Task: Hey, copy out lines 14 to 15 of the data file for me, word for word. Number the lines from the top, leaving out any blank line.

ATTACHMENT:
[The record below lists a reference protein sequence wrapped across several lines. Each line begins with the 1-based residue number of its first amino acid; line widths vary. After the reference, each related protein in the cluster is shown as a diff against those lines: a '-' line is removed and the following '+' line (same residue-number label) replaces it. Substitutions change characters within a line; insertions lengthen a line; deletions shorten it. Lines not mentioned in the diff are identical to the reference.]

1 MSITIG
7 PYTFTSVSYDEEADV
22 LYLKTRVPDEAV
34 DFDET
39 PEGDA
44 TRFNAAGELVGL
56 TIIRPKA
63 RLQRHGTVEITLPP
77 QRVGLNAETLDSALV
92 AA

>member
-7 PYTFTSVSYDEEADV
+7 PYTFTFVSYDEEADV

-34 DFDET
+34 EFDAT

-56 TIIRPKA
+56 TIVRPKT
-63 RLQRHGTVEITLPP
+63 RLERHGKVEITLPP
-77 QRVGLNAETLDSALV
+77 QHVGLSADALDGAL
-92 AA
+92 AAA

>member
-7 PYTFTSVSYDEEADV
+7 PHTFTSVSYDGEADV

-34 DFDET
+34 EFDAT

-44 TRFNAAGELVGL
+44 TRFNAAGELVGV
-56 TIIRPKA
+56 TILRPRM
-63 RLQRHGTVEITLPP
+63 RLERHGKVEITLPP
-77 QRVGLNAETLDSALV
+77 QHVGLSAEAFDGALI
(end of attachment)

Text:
+7 PYTFTFVSYDEEADV

-34 DFDET